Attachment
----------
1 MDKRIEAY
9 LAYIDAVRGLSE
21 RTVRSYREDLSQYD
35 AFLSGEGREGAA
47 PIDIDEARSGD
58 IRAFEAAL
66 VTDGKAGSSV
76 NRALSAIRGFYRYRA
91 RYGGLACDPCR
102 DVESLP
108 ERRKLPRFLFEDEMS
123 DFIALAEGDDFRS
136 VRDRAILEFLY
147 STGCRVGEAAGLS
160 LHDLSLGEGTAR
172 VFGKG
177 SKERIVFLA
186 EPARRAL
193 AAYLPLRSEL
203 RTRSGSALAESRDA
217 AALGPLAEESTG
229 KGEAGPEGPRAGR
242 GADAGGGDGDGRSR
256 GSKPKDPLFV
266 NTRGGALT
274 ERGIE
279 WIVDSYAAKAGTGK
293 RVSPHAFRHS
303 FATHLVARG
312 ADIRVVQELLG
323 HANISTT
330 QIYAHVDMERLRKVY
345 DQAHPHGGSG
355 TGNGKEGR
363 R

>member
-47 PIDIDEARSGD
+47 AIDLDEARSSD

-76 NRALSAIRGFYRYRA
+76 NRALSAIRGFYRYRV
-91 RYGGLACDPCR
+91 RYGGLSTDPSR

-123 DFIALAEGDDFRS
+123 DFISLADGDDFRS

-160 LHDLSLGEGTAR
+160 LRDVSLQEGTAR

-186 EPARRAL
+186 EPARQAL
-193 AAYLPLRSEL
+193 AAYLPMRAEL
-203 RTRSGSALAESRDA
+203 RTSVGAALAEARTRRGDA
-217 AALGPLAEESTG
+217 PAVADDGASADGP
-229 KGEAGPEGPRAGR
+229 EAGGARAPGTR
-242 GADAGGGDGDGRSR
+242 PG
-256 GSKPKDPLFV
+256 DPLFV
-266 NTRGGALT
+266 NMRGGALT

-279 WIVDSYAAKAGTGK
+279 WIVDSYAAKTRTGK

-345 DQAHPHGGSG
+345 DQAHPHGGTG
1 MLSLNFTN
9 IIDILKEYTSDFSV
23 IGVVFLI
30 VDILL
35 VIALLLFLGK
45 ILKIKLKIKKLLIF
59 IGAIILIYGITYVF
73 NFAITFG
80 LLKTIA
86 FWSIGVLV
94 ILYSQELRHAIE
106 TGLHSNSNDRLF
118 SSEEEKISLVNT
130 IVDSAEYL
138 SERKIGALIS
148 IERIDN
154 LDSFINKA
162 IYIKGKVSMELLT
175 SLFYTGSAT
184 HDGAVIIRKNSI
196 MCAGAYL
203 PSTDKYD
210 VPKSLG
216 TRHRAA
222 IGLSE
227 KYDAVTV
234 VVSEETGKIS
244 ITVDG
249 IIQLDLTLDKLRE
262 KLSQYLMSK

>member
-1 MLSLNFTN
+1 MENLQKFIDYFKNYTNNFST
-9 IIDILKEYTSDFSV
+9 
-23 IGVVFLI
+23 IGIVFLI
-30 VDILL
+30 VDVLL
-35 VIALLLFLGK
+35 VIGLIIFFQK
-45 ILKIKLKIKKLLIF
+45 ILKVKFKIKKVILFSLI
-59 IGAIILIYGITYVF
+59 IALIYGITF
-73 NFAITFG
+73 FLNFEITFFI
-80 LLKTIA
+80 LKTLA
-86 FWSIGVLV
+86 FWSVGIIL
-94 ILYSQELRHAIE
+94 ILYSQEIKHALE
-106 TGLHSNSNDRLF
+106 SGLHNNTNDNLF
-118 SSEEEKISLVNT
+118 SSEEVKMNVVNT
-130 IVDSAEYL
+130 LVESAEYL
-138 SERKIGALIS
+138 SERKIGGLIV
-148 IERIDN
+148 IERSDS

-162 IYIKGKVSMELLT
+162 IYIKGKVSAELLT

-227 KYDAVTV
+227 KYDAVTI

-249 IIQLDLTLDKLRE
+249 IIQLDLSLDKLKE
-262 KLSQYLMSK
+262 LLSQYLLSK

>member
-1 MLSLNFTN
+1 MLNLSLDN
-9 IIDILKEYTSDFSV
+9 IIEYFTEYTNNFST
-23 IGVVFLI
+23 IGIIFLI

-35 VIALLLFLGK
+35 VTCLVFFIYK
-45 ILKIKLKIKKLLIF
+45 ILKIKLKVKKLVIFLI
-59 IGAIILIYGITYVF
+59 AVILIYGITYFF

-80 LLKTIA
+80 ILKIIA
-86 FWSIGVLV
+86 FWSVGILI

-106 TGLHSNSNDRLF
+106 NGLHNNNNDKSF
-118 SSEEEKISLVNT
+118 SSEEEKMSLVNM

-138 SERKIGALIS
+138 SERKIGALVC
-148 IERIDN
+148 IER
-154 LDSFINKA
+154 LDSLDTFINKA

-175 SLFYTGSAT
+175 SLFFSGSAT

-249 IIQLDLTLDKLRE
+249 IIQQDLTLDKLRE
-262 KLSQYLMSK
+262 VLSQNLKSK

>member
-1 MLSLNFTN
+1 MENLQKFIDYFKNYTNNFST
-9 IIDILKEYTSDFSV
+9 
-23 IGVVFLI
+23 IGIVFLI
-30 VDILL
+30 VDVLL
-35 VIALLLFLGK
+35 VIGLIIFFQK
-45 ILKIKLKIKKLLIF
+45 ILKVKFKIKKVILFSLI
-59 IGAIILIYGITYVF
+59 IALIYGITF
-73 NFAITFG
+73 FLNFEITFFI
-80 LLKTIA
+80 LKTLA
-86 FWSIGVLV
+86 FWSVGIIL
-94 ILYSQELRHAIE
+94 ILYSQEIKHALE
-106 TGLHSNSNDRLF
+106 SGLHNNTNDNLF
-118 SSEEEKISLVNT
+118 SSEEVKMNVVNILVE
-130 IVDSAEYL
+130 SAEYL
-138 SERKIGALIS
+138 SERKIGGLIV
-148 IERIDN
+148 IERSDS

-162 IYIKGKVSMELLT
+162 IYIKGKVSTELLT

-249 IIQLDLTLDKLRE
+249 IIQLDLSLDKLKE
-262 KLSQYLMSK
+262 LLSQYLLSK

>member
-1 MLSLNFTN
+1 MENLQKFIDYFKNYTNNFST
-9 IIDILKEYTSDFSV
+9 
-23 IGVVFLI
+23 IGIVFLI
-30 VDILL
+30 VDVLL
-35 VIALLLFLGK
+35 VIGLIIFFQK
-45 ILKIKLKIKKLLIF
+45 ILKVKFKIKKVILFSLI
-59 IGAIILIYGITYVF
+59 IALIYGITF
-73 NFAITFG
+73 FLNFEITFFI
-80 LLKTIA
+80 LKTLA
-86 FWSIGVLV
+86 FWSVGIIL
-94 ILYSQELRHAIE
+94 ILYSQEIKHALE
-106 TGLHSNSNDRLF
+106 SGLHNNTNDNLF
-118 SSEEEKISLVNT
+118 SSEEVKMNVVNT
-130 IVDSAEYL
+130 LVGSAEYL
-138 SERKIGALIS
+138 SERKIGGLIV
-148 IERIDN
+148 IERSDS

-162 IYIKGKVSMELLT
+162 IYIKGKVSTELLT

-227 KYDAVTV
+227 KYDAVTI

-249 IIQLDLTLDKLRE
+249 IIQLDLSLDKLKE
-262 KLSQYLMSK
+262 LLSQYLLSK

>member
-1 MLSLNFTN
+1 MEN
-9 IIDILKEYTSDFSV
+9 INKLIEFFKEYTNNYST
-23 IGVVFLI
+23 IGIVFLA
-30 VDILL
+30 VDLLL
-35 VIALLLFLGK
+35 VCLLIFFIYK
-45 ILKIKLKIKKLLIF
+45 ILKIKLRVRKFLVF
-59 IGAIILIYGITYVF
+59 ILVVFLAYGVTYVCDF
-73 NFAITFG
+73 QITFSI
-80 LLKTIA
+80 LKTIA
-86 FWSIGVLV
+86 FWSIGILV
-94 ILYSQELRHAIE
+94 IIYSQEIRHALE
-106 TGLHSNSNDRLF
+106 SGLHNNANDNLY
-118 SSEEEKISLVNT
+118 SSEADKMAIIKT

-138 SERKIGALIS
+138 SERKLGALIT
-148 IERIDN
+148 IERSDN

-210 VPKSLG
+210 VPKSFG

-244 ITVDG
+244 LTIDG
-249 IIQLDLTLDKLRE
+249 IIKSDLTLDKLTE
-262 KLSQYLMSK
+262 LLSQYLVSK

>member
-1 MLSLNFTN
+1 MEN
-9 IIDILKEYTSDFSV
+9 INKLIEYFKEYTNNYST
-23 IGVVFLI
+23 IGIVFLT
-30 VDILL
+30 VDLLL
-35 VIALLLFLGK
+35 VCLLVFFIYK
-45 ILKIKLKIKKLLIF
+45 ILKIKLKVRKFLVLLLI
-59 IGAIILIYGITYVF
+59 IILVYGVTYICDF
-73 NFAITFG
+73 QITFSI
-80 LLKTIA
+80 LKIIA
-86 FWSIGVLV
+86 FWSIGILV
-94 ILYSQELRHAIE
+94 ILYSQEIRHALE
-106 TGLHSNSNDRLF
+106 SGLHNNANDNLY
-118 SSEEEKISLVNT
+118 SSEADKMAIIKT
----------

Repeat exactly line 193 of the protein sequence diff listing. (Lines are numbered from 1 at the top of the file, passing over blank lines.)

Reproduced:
+94 ILYSQEIKHALE